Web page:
Given the number of crashes that did occur in and around East Boldre airfield from 1910 to 1920, there’s a good chance one did land or crash on the water. But I can’t say for certain.

As for there being a plane under the water in Hatchet Pond waiting to be discovered… perhaps, but I think it’s more likely to be a myth rather than fact.

I have heard people say that divers explored Hatchet Pond in the 1970s. Both accounts say that nothing was found.

How deep is Hatchet Pond?

One of the men who was involved in a diving exploration recently contacted me and told me this:

“In the 1970s myself Rick Mills, Steve Ray, Dave Strong, Malvern Holdsworth and one or two others did a survey. We were part of the newly formed Calshot & Waterside sub aqua club. We used long sticks then dived down and pushed them down about 4 feet into the mud. Sometimes we’d dig into the mud with our hands if we thought we had found something. We recorded all results on depth on a large A1 or A0 map of the pond which was then given to the Turfcutters Arms pub where it was on the wall for years. We all signed it, but it disappeared years ago. We found no planes.”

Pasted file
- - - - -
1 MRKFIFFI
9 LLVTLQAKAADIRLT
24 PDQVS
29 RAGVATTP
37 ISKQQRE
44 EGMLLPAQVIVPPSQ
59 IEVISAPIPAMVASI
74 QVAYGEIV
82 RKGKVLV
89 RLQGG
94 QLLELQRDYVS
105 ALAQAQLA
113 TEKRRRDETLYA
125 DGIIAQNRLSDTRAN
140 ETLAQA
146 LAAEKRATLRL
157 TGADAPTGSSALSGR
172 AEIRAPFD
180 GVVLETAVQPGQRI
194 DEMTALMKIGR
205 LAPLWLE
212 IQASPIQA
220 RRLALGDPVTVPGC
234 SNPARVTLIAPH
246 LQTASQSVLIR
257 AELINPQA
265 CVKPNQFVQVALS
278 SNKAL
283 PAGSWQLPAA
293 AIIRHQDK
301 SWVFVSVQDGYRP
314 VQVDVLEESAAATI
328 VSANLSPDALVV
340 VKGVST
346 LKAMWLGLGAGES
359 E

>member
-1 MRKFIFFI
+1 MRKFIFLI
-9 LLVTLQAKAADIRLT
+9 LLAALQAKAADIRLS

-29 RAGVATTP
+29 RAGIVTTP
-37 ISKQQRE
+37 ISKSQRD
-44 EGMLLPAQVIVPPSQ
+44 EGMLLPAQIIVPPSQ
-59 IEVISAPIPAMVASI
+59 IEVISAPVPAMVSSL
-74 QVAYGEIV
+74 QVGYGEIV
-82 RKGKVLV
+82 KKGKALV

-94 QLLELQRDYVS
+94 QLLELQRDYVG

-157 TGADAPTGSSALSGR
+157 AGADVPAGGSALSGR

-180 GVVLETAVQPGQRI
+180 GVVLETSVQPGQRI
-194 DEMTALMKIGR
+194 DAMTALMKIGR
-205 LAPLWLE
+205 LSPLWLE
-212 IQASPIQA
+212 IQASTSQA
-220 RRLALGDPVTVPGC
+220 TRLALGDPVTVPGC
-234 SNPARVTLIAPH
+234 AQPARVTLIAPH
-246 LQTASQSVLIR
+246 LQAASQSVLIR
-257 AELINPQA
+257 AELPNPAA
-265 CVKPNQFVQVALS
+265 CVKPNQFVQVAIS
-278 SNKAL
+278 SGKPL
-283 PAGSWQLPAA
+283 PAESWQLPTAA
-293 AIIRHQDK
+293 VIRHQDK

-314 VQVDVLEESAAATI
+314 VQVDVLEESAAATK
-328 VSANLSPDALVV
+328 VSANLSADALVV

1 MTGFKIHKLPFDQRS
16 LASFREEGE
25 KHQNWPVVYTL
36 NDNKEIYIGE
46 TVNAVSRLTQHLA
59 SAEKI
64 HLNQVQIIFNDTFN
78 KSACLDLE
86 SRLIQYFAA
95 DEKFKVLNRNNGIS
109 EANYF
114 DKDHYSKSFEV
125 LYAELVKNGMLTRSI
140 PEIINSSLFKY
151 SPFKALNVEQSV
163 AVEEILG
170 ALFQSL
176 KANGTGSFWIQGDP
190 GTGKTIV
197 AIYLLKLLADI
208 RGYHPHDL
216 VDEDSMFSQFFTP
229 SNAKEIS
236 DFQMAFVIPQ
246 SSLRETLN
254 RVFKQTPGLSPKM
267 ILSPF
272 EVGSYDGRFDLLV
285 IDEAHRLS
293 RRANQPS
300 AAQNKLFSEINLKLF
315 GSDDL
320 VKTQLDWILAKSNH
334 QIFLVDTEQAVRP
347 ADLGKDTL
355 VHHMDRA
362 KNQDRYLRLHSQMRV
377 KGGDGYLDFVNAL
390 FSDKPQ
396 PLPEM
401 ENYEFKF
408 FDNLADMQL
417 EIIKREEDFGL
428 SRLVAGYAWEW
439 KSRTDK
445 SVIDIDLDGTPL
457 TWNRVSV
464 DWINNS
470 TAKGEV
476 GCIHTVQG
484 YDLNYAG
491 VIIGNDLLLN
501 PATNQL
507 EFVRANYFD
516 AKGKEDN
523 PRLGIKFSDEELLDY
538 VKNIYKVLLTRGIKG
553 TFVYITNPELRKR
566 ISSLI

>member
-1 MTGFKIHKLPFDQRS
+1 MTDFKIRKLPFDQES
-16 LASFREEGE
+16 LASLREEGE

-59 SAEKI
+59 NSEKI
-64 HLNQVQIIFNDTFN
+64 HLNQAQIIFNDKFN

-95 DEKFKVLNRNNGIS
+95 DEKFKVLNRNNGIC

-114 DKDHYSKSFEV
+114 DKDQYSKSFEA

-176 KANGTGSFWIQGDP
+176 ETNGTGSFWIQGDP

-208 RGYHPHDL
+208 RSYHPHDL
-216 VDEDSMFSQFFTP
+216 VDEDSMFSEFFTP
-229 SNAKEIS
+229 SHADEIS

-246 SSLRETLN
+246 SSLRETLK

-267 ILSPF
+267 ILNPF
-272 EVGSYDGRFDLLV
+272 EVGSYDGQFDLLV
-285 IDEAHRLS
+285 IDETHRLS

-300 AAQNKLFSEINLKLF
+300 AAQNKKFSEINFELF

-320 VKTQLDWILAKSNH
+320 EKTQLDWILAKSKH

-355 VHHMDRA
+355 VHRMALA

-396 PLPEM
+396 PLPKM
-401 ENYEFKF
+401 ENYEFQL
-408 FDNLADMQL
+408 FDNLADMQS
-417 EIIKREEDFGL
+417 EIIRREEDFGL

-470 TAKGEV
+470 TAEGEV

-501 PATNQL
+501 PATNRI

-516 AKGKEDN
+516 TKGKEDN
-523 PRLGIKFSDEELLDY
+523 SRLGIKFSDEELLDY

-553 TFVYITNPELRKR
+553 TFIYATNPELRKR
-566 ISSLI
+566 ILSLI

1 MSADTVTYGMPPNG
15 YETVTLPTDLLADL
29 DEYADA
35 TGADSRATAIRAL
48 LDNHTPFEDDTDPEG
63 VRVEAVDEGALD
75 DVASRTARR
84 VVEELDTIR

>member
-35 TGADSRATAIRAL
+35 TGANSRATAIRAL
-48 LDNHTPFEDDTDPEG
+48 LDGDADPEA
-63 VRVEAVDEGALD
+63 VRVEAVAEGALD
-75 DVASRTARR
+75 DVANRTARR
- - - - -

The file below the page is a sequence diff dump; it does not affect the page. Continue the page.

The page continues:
Another account says that the divers from the 1970s found that Hatchet Pond levelled out at about 12 feet deep. 

If this is true, it’s certainly not deep enough to hide a Lancaster bomber!

Credits and references:

  • “A History of Beaulieu Airfield” by Bob Coles, published in 1982”
  • “From Forest Field to Western Front” by Stephen Antczak, Tony Johnson, and Robin Street, published in 2016
  • East Boldre Village Hall website: www.eastboldre.org.
  • Additional information by Richard Reeves.
  • Header photo of pond and horses by K.Murray and used under a Creative Commons License. https://www.flickr.com/photos/keithjmurray/
  • Thanks to Chris Barrington-Brown for the account of the solder drowning during waterproofing tests: www.DDayBuildup.info
  • Will Ward

Similar Posts